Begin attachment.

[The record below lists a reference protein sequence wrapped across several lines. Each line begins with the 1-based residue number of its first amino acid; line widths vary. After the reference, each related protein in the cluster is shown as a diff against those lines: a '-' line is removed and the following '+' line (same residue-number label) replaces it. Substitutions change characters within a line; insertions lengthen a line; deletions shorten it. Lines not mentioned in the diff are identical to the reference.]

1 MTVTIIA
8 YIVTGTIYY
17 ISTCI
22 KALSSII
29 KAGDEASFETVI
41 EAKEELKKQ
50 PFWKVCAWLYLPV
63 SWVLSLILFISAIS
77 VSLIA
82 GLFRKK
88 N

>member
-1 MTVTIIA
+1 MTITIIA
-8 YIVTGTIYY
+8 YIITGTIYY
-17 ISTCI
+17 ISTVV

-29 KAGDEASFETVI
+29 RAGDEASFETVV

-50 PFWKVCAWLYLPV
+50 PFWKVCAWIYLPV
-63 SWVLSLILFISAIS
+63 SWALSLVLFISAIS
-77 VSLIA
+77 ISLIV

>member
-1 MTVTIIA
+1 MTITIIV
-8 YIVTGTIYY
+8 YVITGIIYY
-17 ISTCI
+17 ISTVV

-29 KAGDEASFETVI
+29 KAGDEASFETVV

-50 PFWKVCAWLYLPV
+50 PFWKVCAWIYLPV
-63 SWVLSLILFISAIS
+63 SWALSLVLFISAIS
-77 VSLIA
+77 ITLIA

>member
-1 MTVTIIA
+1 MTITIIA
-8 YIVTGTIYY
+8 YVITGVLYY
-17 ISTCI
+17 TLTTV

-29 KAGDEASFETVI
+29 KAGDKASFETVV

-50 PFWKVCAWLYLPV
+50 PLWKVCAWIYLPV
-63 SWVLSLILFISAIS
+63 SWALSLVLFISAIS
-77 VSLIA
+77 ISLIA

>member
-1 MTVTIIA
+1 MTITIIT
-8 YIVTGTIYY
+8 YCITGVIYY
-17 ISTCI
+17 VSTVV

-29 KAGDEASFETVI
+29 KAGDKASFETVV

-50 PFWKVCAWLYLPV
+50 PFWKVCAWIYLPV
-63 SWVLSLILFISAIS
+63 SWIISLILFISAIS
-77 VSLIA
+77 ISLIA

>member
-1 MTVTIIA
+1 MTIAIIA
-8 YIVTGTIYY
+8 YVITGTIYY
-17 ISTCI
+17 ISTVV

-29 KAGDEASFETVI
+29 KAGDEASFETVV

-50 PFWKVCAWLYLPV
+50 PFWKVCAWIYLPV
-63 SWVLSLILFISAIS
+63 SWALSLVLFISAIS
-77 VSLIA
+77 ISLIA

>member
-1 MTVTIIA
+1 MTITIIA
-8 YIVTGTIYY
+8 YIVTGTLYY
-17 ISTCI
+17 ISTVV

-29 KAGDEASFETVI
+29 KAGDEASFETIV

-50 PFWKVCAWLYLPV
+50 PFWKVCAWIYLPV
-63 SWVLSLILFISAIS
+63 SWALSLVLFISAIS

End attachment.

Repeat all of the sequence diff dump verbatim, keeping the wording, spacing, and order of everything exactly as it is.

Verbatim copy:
[The record below lists a reference protein sequence wrapped across several lines. Each line begins with the 1-based residue number of its first amino acid; line widths vary. After the reference, each related protein in the cluster is shown as a diff against those lines: a '-' line is removed and the following '+' line (same residue-number label) replaces it. Substitutions change characters within a line; insertions lengthen a line; deletions shorten it. Lines not mentioned in the diff are identical to the reference.]

1 MTVTIIA
8 YIVTGTIYY
17 ISTCI
22 KALSSII
29 KAGDEASFETVI
41 EAKEELKKQ
50 PFWKVCAWLYLPV
63 SWVLSLILFISAIS
77 VSLIA
82 GLFRKK
88 N

>member
-1 MTVTIIA
+1 MTITIIA
-8 YIVTGTIYY
+8 YIITGTIYY
-17 ISTCI
+17 ISTVV

-29 KAGDEASFETVI
+29 RAGDEASFETVV

-50 PFWKVCAWLYLPV
+50 PFWKVCAWIYLPV
-63 SWVLSLILFISAIS
+63 SWALSLVLFISAIS
-77 VSLIA
+77 ISLIV

>member
-1 MTVTIIA
+1 MTITIIV
-8 YIVTGTIYY
+8 YVITGIIYY
-17 ISTCI
+17 ISTVV

-29 KAGDEASFETVI
+29 KAGDEASFETVV

-50 PFWKVCAWLYLPV
+50 PFWKVCAWIYLPV
-63 SWVLSLILFISAIS
+63 SWALSLVLFISAIS
-77 VSLIA
+77 ITLIA

>member
-1 MTVTIIA
+1 MTITIIA
-8 YIVTGTIYY
+8 YVITGVLYY
-17 ISTCI
+17 TLTTV

-29 KAGDEASFETVI
+29 KAGDKASFETVV

-50 PFWKVCAWLYLPV
+50 PLWKVCAWIYLPV
-63 SWVLSLILFISAIS
+63 SWALSLVLFISAIS
-77 VSLIA
+77 ISLIA

>member
-1 MTVTIIA
+1 MTITIIT
-8 YIVTGTIYY
+8 YCITGVIYY
-17 ISTCI
+17 VSTVV

-29 KAGDEASFETVI
+29 KAGDKASFETVV

-50 PFWKVCAWLYLPV
+50 PFWKVCAWIYLPV
-63 SWVLSLILFISAIS
+63 SWIISLILFISAIS
-77 VSLIA
+77 ISLIA

>member
-1 MTVTIIA
+1 MTIAIIA
-8 YIVTGTIYY
+8 YVITGTIYY
-17 ISTCI
+17 ISTVV

-29 KAGDEASFETVI
+29 KAGDEASFETVV

-50 PFWKVCAWLYLPV
+50 PFWKVCAWIYLPV
-63 SWVLSLILFISAIS
+63 SWALSLVLFISAIS
-77 VSLIA
+77 ISLIA

>member
-1 MTVTIIA
+1 MTITIIA
-8 YIVTGTIYY
+8 YIVTGTLYY
-17 ISTCI
+17 ISTVV

-29 KAGDEASFETVI
+29 KAGDEASFETIV

-50 PFWKVCAWLYLPV
+50 PFWKVCAWIYLPV
-63 SWVLSLILFISAIS
+63 SWALSLVLFISAIS